Obsessive Compulsive Disorder is an anxiety disorder that currently affects more than 3 million Americans every year. Usually beginning in adolescence or early adulthood, OCD causes feelings of extreme panic, fear, and guilt and compels the sufferer to perform certain actions. When left untreated, OCD can reach frightening levels, impacting on a person's relationships, home life, and career. If you are suffering from OCD, it is important to know that you are not alone. The causes of OCD are largely biological, and a variety of effective treatments exist to treat the symptoms of OCD.
Diagnosis of OCD
Diagnosing OCD can be complicated, especially considering the variety of symptoms sufferers may experience, which may seem bizarre or nonsensical. Many sufferers of the disease do not want to admit they have these obsessions or compulsions. In order to be diagnosed properly, it is important to reveal as much information as possible about your symptoms.
In order to be diagnosed with OCD, your health care provider will have to study your symptoms. Obsessions, compulsions, or both must be present in order to be diagnosed with the disorder. Your health care provider may perform a physical exam in order to rule out any other causes for the behavior.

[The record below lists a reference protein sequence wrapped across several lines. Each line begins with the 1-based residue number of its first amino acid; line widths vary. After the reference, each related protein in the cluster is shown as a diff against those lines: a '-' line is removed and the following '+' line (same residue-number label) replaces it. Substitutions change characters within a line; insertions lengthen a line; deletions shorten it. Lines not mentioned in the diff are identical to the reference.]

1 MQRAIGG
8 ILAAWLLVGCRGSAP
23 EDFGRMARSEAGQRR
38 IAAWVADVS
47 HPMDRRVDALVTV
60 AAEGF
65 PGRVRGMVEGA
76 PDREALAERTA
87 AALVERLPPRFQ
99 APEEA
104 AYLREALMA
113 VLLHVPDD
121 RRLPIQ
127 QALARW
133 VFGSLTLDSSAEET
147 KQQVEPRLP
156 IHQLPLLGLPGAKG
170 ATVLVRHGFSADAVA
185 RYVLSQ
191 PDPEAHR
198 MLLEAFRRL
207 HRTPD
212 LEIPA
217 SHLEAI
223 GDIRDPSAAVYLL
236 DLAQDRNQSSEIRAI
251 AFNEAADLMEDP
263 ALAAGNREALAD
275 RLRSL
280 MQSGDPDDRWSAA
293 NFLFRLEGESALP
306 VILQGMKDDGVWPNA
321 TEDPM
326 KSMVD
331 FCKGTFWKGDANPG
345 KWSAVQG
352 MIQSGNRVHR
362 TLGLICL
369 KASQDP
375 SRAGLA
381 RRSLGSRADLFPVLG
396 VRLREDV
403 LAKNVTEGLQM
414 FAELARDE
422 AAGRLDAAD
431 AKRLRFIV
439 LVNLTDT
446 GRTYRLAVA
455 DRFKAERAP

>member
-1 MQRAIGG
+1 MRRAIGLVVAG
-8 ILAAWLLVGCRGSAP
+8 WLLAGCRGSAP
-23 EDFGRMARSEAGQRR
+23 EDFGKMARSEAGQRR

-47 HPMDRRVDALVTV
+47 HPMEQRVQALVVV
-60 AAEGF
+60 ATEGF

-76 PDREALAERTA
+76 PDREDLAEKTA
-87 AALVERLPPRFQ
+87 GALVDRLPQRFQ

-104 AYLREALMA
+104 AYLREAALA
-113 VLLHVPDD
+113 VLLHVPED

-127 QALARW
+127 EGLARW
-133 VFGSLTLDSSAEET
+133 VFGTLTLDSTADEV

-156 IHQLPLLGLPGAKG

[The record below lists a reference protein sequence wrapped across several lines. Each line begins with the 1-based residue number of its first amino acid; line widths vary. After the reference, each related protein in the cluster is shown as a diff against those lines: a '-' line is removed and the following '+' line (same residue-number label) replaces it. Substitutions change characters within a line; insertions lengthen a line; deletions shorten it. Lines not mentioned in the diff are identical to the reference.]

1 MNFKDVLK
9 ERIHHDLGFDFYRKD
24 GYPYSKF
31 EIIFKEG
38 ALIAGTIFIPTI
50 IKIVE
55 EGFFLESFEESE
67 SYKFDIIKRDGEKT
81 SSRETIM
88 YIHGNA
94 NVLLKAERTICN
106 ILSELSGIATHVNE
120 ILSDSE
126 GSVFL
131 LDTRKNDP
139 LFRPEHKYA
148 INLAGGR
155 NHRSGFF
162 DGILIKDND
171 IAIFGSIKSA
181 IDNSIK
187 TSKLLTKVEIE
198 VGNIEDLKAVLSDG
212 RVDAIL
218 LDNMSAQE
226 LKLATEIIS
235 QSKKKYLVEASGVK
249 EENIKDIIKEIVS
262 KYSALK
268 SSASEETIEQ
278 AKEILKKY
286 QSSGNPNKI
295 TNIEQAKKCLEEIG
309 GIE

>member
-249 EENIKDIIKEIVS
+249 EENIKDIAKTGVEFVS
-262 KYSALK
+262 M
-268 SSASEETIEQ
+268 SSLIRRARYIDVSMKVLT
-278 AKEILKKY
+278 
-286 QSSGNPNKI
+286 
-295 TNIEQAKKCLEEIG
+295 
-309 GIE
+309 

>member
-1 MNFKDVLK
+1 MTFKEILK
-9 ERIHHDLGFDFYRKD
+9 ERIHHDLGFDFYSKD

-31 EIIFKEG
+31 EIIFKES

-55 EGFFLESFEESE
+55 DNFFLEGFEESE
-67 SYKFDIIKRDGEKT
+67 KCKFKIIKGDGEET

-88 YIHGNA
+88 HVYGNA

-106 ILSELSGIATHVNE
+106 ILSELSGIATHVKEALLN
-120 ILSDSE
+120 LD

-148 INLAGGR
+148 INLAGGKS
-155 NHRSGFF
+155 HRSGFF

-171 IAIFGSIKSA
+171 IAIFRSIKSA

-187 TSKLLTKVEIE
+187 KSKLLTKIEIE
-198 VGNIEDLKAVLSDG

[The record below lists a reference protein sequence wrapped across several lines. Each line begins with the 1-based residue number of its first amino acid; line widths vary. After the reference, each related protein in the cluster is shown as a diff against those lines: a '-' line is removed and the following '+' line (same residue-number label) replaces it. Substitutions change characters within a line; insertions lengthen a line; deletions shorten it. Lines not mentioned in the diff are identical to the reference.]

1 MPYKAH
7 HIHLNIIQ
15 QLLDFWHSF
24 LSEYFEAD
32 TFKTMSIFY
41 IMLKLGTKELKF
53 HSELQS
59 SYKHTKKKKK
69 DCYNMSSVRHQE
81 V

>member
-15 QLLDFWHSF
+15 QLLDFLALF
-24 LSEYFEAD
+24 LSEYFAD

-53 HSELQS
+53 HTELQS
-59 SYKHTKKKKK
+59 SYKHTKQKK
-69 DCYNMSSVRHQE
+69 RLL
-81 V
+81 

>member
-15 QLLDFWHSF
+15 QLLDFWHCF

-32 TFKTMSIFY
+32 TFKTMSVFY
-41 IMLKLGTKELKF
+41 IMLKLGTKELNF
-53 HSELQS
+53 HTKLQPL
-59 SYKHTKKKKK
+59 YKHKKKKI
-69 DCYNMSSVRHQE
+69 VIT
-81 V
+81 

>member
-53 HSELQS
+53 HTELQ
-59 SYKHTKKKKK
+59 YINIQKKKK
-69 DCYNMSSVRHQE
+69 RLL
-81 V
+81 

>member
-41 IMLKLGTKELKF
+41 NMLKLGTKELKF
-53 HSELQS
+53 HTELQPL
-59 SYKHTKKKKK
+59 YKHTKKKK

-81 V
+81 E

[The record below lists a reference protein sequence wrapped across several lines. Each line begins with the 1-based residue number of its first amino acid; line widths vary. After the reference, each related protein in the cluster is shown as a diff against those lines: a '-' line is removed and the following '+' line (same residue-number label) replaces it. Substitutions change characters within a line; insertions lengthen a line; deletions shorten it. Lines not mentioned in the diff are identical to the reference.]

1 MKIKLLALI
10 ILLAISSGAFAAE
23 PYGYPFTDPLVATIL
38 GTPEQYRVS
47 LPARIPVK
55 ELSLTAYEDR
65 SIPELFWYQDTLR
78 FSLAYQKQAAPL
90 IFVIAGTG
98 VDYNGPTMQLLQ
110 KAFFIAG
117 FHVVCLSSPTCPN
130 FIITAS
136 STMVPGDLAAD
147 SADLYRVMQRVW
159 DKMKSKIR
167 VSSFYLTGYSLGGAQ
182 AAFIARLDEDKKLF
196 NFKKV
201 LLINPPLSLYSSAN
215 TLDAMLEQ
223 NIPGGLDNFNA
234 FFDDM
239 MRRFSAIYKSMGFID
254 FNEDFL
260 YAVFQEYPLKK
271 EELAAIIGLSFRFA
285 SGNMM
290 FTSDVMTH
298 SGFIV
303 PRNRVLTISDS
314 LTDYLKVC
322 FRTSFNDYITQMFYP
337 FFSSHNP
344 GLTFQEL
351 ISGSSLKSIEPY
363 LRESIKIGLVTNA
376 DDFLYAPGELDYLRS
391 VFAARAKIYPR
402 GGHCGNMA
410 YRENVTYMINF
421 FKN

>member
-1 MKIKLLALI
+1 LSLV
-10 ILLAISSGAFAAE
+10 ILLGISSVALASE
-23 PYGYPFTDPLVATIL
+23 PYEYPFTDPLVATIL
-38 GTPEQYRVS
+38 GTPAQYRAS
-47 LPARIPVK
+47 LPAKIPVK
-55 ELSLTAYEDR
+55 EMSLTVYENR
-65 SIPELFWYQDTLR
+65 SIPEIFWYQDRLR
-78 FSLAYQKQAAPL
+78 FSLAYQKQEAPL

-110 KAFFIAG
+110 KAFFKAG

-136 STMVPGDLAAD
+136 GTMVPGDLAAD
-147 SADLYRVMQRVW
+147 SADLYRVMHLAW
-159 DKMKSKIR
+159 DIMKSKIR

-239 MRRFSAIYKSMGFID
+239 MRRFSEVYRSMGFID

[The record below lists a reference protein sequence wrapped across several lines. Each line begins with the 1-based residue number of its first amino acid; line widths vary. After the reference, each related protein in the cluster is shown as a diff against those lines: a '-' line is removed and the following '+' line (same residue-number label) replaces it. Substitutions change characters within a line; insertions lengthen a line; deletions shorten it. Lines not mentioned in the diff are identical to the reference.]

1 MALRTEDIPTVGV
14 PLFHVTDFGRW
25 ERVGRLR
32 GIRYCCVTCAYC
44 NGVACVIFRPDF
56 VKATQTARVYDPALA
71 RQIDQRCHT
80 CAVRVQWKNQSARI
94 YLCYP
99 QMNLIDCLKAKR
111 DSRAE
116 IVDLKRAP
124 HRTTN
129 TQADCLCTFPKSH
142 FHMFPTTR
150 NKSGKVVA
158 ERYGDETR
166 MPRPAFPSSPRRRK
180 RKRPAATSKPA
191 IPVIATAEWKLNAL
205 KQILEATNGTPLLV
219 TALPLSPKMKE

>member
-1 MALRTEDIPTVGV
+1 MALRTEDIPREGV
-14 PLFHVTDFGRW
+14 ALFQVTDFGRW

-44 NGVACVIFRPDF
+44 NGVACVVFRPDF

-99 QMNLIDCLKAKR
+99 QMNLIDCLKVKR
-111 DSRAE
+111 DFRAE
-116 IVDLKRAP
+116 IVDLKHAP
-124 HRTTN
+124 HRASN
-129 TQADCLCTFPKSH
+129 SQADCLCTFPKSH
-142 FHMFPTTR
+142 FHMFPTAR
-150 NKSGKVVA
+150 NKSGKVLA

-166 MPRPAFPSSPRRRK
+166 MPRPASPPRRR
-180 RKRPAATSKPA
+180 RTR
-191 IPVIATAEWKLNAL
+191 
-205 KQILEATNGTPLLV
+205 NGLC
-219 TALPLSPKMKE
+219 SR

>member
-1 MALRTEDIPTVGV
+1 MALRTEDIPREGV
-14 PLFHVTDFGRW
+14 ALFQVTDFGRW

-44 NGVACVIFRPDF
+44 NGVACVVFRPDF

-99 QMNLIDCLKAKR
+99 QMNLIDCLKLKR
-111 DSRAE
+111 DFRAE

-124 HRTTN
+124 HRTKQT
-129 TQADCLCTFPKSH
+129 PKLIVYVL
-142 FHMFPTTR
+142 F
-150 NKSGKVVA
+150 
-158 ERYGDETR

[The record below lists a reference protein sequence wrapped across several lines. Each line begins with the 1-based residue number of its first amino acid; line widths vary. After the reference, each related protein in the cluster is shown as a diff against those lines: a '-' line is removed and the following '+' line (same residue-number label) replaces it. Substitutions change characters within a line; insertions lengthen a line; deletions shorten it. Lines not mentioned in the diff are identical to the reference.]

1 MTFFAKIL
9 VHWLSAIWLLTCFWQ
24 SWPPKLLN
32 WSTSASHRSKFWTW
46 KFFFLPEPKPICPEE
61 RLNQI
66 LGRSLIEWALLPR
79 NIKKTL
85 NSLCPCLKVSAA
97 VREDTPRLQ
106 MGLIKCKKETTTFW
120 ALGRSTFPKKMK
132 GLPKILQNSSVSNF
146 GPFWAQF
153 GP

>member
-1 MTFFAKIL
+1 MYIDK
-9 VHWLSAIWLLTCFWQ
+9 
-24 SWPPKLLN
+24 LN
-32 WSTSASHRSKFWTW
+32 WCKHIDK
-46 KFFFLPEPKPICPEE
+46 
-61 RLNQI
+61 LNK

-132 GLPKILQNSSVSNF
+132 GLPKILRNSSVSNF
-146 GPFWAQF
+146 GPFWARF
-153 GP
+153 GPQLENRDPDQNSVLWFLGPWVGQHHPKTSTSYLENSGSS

Sometimes OCD can be misdiagnosed, especially in children. Younger children suffering from OCD may be diagnosed with Attention Deficit Hyperactivity Disorder (ADHD) by accident, because this is often an "easier" diagnosis. OCD is also commonly mistaken for depression. Many OCD sufferers also battle other psychiatric disorders, including panic attacks, social phobia, and eating disorders. It is important to let your doctor know about these symptoms in order to prevent misdiagnosis.
There are no available cures for OCD. In the past, there weren't even many available treatments for OCD. Instead, sufferers had to battle through their symptoms on their own and most lived in agony for years. Today, a variety of very effective treatments are available to those suffering from the disorder. It is important to find the right therapy for you and to begin therapy as soon as possible. The earlier treatment is begun, the less likely you are to develop complications from the illness.
Medical treatments are available from your health care provider to help reduce your symptoms of obsessive compulsive disorder. Medical treatments work best in conjunction with other therapies to reduce symptoms.
Selective Serotonin Reuptake Inhibitors (SSRIs): SSRIs work to improve mood and reduce anxiety by boosting levels of serotonin in the brain. If you are suffering from OCD, it is likely that you have low serotonin levels, which may be contributing to the disorder. SSRIs are associated with few side effects and are safe long-term treatment for OCD.
Tranquilizers: Tranquilizers are sometimes prescribed to people with more severe OCD symptoms. Tranquilizers relax the muscles in the body, reducing compulsive urges. Tranquilizers may be habit-forming so they should only be used for short periods of time.